Just before he heads off to college, Colten Tucker held a small ceremony Monday, officially signing his letter of intent to continue his baseball career at Freed-Hardeman University.
Tucker, the son of Heather and Donald Tucker, graduated this past spring from Tullahoma High School. On Monday, he was joined by his family, friends and coaches during the signing. Fighting back tears of joy, Tucker expressed how excited he is to start a new journey in his life.
“It means everything [to be able to continue his baseball career in college],” Tucker said. “It’s everything I’ve been working for so long. My dad and I spent countless nights working really hard. It seems like just yesterday was the first day of t-ball. This just means a lot to me.”
For the last four years, Tucker suited up for the Wildcats’ baseball team. He was quick to point out, that his goal of continuing his baseball career in college wouldn’t have been possible if it wasn’t for his family and friends, including Hollis Fanning, who is attending the University of Tennessee to play baseball.
“I couldn’t have done it without my family, my mom’s continuous support, and my brothers playing alongside me, and helping me to achieve that,” Tucker said. “I’ve seen my dad lose countless hours just working with me, dealing with the good and bad. I couldn’t have done it without my friends, including going over to my friend Hollis’ house. He is going to UT. I wish him the best of luck. He’s been there through it all, for it all, really, so it just means a lot.”
Like many other seniors, Tucker lost his senior year on the field due to the COVID-19 pandemic. The Wildcats finished the year with a 1-3 record, after play was halted after the first week of the regular season.
While a lot of senior players were sad to see their senior season lost, Tucker said he’s focusing on the positives.
“Obviously, we lost our season. Nobody likes that, but it’s not everything,” Tucker said. “I made a lot of memories through the off-season through a lot of hardships together. Like I said, obviously, it wasn’t what we wanted, but I can’t complain about the last four years. They’ve been great to me. You just can’t dwell on losing one season, whether it’s the senior season, or not.”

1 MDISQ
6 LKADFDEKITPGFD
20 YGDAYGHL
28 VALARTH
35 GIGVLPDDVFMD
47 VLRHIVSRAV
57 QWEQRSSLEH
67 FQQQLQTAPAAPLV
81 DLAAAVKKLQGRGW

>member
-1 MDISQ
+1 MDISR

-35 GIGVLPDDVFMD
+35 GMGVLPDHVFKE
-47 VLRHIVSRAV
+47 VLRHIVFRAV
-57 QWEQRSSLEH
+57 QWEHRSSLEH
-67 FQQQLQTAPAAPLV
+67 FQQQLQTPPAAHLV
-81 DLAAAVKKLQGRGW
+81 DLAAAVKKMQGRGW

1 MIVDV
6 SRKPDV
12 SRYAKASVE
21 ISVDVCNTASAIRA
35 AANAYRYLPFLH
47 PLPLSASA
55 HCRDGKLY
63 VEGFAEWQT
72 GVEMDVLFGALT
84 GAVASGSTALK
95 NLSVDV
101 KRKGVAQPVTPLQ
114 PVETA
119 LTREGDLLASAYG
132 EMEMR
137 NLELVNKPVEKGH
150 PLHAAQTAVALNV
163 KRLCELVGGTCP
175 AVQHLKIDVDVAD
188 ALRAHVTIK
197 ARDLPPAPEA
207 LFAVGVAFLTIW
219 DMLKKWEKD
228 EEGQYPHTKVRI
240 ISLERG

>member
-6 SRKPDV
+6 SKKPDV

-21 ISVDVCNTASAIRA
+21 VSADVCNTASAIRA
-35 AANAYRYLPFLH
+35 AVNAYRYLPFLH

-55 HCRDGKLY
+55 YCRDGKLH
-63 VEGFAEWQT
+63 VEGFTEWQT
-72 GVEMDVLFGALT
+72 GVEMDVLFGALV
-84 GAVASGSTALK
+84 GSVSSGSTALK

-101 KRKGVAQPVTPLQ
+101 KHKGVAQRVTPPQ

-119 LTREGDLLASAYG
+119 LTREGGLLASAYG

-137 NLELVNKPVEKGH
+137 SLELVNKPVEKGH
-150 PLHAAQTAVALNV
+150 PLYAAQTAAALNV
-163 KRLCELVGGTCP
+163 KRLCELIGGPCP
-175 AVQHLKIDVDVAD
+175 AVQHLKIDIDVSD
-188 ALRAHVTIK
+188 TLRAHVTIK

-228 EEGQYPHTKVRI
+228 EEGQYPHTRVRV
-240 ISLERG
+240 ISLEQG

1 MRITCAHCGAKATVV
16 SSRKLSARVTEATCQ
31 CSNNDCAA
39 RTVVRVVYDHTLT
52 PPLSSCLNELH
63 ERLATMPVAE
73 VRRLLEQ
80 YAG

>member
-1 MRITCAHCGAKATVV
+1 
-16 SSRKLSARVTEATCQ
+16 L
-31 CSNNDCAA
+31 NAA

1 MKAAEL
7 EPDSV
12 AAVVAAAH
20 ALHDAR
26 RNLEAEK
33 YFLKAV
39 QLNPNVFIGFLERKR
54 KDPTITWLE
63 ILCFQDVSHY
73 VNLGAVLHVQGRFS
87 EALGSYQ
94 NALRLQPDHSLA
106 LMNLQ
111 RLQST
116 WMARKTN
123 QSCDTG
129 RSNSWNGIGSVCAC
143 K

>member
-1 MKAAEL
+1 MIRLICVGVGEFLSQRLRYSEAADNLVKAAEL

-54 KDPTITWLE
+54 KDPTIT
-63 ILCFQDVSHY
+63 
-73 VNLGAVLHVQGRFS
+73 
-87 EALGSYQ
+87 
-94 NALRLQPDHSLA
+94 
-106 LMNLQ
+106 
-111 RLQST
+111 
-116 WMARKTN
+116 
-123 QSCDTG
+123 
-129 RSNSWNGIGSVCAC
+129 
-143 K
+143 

Just because his senior season didn’t happen at Tullahoma, Tucker said that he’s been working out hard at home to stay in baseball shape. He was able to do that with the aid of his father.
“My dad built batting cages,” Tucker said. “So he’s put countless hours and dollars into just the best facility that money can buy for me, and for my brothers. I’ve been taking advantage of that.”
Like many other college students, Tucker is getting ready to head to his new home in Henderson, where he said he plans to major in biochemistry to be a doctor. When touring the campus of Freed-Hardeman, he said he felt comfortable and knew that’s where he wanted to go.
“It just reminded me a lot of home,” Tucker said. “Tullahoma’s been my home for 18 years now, and [Freed-Hardeman] just reminded me a lot of those small-town vibes. They seemed like really good people and again it just had that hometown feel. It’s not one of those places where you’re just a number. You mean something to the people around you and it’s just a blessing to be able to call Freed-Hardeman my home.”